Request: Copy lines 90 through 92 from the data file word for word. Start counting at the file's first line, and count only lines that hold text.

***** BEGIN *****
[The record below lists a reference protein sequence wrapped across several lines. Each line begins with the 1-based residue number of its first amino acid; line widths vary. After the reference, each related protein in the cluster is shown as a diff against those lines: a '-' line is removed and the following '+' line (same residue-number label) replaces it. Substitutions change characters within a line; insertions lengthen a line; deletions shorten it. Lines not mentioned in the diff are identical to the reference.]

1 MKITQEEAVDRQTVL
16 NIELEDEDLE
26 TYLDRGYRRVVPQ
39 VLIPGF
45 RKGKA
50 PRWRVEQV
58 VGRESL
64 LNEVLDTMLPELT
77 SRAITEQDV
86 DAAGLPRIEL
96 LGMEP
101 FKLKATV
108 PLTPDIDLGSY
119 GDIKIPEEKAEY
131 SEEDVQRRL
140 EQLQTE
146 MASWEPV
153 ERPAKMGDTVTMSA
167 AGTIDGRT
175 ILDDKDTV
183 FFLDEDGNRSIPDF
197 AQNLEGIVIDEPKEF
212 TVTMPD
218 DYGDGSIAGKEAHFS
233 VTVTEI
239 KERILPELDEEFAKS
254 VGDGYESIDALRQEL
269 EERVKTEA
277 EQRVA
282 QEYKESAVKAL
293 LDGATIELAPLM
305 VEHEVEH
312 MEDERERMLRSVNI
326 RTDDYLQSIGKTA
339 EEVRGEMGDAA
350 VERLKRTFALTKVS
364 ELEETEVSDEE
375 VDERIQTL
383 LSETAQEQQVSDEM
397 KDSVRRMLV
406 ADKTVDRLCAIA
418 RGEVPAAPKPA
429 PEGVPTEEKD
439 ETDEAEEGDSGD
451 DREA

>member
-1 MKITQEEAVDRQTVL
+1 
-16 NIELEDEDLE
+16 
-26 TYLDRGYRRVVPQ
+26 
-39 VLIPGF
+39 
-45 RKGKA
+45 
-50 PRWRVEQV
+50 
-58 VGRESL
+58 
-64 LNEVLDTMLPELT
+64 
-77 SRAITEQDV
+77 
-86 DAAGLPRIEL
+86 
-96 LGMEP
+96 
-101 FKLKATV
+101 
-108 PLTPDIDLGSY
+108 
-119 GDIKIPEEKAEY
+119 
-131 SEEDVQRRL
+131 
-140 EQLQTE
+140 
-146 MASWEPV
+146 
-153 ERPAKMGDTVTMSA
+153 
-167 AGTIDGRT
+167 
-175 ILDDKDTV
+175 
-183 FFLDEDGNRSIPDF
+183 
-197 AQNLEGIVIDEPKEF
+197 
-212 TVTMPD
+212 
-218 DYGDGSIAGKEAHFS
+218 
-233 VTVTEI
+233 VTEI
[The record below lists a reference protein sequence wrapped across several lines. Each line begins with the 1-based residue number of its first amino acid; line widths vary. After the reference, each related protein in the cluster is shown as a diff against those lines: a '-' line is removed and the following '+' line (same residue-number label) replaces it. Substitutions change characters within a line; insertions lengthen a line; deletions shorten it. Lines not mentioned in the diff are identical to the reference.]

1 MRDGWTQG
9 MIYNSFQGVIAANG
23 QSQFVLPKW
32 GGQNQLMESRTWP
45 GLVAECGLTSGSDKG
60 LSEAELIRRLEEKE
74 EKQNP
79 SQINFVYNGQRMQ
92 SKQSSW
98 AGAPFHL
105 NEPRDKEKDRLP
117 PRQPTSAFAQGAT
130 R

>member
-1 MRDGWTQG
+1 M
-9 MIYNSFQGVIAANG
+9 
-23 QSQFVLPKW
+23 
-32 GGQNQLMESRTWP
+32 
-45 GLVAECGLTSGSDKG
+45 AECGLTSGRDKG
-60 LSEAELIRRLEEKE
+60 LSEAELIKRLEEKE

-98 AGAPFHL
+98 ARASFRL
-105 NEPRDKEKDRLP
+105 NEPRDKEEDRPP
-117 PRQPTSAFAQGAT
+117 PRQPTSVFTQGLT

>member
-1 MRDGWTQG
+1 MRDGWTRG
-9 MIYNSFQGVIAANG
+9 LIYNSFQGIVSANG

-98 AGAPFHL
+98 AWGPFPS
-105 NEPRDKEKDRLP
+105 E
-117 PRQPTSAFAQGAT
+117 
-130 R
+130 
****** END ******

-197 AQNLEGIVIDEPKEF
+197 
-212 TVTMPD